Kyra frowned, the knife forgotten in her hand, “What else can I offer? I’m only my voice, it’s all I’ve ever been.”
The shadows swirled closer, reaching out a tendril to touch her face, “Child…let go of the things they’ve told you for so long. Swear to me, and all I ask in return is that you report to me. Once a week, use the tool I will give to you, write to me of your doings, and of those around you. Do this, and I will show you a new path. A new start. A new life.”
Kyra returned to herself, mentally shaking the memory away. The shadowy figure had held to their word. The day after she had knelt in the dirt and blood and swore fealty, she had been contacted by the same government who had used her voice for slaughter, and in a secretive meeting, she had been offered a post in a new venture. An extranatural lawkeeping group was being formed, and needed people on the ground, with experience and knowledge.
Kyra accepted immediately, and on her return home, her room, which she rented from a strident couple who looked at her, in her patched and repaired old clothes, paying their exorbitant rent each month as she scraped together pennies for food, like the dirt on their shoe, had gained an extra door, which led to this room she sat in now. This room had followed her to each new rented place and, eventually, her purchased flat. As far as she could work out, it was some sort of dimensional chamber, but the magic was beyond her, and as she couldn’t share the secret with anyone else, that was the best she could do.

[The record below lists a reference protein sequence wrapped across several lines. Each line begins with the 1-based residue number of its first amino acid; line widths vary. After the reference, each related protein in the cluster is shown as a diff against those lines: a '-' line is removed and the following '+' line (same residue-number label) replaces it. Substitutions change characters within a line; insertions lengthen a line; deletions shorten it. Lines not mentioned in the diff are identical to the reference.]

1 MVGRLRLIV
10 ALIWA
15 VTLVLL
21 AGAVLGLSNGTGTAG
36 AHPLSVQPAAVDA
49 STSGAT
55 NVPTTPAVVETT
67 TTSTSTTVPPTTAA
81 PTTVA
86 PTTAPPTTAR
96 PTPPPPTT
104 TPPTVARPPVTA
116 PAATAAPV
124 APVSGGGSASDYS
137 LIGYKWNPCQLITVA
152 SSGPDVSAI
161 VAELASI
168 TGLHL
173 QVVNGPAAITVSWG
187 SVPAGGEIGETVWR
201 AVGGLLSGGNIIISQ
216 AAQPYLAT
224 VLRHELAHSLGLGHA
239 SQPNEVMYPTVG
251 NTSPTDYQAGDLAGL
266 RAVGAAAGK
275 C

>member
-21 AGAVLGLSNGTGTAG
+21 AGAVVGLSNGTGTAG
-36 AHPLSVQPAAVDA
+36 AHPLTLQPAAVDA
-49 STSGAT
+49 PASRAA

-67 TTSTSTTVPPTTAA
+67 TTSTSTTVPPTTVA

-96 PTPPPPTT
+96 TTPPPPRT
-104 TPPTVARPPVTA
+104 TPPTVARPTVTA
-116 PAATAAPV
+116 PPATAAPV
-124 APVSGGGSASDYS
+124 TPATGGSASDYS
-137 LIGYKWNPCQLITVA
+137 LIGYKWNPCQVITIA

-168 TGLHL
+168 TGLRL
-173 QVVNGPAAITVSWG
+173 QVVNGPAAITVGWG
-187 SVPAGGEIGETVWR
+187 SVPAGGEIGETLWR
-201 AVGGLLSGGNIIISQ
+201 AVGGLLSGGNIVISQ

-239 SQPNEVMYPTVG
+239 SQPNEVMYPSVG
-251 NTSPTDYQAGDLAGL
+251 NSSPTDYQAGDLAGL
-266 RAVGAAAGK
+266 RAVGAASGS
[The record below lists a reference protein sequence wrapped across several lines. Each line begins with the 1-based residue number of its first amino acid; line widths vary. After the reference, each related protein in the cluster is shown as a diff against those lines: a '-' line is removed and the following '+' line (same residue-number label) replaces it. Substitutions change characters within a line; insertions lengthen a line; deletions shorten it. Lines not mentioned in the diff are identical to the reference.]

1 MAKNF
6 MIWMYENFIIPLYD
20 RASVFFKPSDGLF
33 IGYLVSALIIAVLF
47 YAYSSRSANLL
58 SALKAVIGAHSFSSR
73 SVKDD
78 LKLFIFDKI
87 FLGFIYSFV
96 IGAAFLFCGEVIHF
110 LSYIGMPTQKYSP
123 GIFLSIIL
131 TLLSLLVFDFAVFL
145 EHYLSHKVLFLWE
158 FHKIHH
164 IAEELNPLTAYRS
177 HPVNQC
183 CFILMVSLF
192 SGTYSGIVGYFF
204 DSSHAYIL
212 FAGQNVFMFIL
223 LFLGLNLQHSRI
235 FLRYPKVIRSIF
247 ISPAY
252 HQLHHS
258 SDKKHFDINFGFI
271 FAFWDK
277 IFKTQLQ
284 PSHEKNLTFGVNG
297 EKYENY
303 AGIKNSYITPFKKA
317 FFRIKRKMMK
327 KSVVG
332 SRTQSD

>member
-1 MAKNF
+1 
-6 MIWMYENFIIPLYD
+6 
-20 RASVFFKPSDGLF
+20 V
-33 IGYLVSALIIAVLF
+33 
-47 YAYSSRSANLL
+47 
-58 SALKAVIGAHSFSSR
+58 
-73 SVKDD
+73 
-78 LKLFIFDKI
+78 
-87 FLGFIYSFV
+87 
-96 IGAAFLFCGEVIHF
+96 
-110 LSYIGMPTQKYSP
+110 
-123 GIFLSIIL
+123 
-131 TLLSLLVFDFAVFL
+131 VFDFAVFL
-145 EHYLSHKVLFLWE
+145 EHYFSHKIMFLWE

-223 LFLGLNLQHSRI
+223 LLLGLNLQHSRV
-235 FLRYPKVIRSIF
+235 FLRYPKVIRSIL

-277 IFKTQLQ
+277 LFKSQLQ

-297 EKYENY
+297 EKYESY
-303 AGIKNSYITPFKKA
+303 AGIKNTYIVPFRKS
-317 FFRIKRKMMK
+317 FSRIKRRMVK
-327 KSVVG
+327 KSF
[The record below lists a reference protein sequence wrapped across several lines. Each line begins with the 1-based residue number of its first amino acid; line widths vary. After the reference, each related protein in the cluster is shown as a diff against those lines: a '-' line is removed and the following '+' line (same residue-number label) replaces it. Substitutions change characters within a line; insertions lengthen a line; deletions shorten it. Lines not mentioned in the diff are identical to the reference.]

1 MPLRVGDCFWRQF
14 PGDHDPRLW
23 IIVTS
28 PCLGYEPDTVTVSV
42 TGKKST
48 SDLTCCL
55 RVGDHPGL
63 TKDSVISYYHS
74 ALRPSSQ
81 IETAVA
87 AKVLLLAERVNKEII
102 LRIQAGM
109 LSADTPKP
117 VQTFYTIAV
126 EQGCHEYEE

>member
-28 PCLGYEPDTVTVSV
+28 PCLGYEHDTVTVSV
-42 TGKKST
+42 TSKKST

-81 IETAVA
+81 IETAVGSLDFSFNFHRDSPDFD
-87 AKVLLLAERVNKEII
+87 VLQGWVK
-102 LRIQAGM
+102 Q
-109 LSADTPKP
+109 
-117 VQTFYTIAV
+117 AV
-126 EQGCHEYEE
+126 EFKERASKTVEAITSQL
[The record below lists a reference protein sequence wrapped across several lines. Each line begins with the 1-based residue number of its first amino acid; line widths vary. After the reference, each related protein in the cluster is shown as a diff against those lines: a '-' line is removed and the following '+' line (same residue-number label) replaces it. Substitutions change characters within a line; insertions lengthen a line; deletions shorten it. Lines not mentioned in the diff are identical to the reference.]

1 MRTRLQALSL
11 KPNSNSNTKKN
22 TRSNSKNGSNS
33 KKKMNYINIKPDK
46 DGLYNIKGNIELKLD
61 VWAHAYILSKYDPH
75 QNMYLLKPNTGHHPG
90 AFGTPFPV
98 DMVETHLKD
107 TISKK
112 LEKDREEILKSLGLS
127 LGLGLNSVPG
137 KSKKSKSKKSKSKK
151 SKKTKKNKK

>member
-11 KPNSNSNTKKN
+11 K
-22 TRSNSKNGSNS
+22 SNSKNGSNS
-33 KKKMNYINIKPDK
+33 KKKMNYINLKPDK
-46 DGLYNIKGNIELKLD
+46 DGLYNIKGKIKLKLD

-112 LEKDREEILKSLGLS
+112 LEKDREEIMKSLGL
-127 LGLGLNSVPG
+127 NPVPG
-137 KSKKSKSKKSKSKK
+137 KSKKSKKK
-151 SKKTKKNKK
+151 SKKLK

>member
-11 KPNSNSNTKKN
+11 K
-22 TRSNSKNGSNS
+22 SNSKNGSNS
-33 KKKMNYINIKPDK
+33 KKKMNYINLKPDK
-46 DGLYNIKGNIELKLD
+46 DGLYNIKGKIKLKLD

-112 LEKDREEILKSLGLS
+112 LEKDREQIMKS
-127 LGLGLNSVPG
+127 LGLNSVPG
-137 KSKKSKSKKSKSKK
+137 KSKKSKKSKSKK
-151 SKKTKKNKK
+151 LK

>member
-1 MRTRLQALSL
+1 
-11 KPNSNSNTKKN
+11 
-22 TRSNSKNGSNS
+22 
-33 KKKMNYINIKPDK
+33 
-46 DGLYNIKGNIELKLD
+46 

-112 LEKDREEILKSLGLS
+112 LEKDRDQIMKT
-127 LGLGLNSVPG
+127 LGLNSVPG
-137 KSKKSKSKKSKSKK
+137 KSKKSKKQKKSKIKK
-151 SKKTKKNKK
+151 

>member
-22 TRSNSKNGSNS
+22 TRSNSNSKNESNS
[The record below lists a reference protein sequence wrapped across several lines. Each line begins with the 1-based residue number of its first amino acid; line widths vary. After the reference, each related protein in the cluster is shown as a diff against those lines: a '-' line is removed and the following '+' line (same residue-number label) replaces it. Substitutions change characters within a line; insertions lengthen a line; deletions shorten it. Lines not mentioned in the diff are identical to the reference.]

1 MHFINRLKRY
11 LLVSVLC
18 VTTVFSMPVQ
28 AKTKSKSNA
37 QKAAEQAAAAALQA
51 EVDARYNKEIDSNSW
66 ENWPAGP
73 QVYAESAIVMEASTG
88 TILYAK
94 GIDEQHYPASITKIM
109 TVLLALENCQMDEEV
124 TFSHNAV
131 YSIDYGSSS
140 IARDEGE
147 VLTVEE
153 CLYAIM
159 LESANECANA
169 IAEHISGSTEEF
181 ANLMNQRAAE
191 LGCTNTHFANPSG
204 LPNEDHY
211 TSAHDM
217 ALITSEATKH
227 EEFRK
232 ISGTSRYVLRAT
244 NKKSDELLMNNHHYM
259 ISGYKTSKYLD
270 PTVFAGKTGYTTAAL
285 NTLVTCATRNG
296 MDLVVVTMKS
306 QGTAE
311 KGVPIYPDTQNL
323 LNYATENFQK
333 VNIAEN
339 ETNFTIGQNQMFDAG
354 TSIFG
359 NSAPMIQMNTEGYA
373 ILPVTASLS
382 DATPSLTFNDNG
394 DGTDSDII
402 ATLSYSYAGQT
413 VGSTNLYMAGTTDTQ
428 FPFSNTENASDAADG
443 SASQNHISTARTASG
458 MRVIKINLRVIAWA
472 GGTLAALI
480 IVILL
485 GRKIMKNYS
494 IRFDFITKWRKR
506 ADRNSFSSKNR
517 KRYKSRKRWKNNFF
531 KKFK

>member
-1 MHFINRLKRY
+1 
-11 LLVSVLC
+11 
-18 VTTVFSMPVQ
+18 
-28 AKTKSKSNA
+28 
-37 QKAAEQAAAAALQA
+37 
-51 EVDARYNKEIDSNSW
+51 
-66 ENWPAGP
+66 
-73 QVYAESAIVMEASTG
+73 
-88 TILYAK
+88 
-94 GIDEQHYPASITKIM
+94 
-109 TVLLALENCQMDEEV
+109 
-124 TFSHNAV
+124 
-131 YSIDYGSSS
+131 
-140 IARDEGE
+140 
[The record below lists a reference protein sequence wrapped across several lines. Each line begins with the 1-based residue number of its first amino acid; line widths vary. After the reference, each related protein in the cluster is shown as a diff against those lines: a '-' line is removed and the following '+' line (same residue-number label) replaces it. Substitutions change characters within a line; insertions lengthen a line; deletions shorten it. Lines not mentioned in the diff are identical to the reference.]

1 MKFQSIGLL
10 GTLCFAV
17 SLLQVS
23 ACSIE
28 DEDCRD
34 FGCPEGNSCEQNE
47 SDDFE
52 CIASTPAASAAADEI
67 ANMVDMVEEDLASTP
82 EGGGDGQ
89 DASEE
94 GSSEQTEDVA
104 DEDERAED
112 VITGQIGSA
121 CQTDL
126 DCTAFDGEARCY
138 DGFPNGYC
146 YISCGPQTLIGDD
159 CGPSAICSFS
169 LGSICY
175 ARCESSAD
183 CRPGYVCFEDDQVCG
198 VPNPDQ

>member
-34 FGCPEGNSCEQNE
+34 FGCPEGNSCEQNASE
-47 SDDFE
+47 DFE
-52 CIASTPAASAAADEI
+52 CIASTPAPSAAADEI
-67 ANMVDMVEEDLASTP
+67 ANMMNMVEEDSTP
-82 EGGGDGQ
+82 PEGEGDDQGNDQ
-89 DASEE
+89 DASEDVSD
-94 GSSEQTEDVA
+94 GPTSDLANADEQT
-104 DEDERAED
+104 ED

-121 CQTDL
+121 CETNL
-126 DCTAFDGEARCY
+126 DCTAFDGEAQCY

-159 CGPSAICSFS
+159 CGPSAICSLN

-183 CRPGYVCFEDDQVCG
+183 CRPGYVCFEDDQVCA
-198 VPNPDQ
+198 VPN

As she had done every week for the last hundred years or so, Kyra put her fingers to the keys and typed. For perhaps the millionth time she wondered how it translated any typing errors, and idioms, but as ever, there was no answer forthcoming. She simply typed, and her messages went out to wherever the creature was, waiting.
At the end of her report she sat, patiently, waiting for the reply. It would either dismiss her, ask for more information on something, or request something specific for next time. She enjoyed the latter, usually, they tended to be information seeking missions, often challenging her more mundane abilities, but they had also taught her some magic, and a lot about people.
Today there was a simple reply, coming through in english as they always did.
“Thank you, Kyra. I look forward to your next report.”
Dismissed, Kyra replaced the typewriter in its box, removed the ward from the door, and exited, locking it on the other side. The ward blocked it from the view of others, ensuring nobody would ever seek to enter. And for most of the week, Kyra herself would barely see it either. Only when she focused on it specifically, would it drop fully into view.
She called for takeout, grabbed a beer from the fridge and drank it at the counter, until the delivery arrived. Grabbing a second beer and her food, she finally made it to the comfortable sofa and switched on the TV, selecting a streaming service to continue her current binge.